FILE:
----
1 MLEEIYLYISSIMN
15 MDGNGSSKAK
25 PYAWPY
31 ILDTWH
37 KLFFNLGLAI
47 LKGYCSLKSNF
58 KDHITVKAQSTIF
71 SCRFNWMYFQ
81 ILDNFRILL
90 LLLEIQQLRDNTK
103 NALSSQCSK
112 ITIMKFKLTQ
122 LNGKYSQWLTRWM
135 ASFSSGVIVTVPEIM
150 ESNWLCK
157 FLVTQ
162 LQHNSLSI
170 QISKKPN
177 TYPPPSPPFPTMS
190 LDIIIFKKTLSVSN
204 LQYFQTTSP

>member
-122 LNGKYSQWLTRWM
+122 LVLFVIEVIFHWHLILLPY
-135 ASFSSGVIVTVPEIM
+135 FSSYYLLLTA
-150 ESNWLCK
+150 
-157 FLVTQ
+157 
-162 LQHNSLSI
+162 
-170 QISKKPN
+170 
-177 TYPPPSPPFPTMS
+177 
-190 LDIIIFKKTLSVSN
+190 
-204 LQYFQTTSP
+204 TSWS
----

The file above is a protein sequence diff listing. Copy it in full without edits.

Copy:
1 MLEEIYLYISSIMN
15 MDGNGSSKAK
25 PYAWPY
31 ILDTWH
37 KLFFNLGLAI
47 LKGYCSLKSNF
58 KDHITVKAQSTIF
71 SCRFNWMYFQ
81 ILDNFRILL
90 LLLEIQQLRDNTK
103 NALSSQCSK
112 ITIMKFKLTQ
122 LNGKYSQWLTRWM
135 ASFSSGVIVTVPEIM
150 ESNWLCK
157 FLVTQ
162 LQHNSLSI
170 QISKKPN
177 TYPPPSPPFPTMS
190 LDIIIFKKTLSVSN
204 LQYFQTTSP

>member
-122 LNGKYSQWLTRWM
+122 LVLFVIEVIFHWHLILLPY
-135 ASFSSGVIVTVPEIM
+135 FSSYYLLLTA
-150 ESNWLCK
+150 
-157 FLVTQ
+157 
-162 LQHNSLSI
+162 
-170 QISKKPN
+170 
-177 TYPPPSPPFPTMS
+177 
-190 LDIIIFKKTLSVSN
+190 
-204 LQYFQTTSP
+204 TSWS